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EARTH SCIENCE > PALEOCLIMATE > ICE CORE RECORDS > CARBON DIOXIDE

Definition:
A minor but very important component of the atmosphere, carbon dioxide traps
infrared radiation. Atmospheric CO2 has increased about 25 percent since the
early 1800s, with an estimated increase of 10 percent since 1958 (burning
fossil fuels is the leading cause of increased CO2, deforestation the second
major cause). The increased amounts of CO2 in the atmosphere enhance the
greenhouse effect, blocking heat from escaping into space and contributing to
the warming of Earth's lower atmosphere. (Earth Observatory)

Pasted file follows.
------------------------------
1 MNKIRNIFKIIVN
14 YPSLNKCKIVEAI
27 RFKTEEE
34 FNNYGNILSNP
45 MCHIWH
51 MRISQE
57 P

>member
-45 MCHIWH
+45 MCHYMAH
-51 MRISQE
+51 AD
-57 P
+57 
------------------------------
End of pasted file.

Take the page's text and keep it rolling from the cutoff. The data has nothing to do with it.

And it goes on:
The most direct method for measuring atmospheric carbon dioxide concentrations
for periods before direct sampling is to measure bubbles of air (fluid or gas
inclusions) trapped in the Antarctic or Greenland ice caps. The most widely
accepted of such studies come from a variety of Antarctic cores and indicate
that atmospheric CO2 levels were about 260¿280uL/L immediately before
industrial emissions began and did not vary much from this level during the
preceding 10,000 years.
The longest ice core record comes from Vostok, Antarctica, where ice has been
sampled to a depth of 3,600 meters, corresponding to an age of 420,000 years
before the present. During this time, the atmospheric carbon dioxide
concentration has varied between 180¿210 uL/L during ice ages, increasing to
280¿300 uL/L during warmer
interglacials.(http://www.nationmaster.com/encyclopedia/Carbon-dioxide)


Reference:
From: NASA Earth Observatory Glossary: http://eobglossary.gsfc.nasa.gov/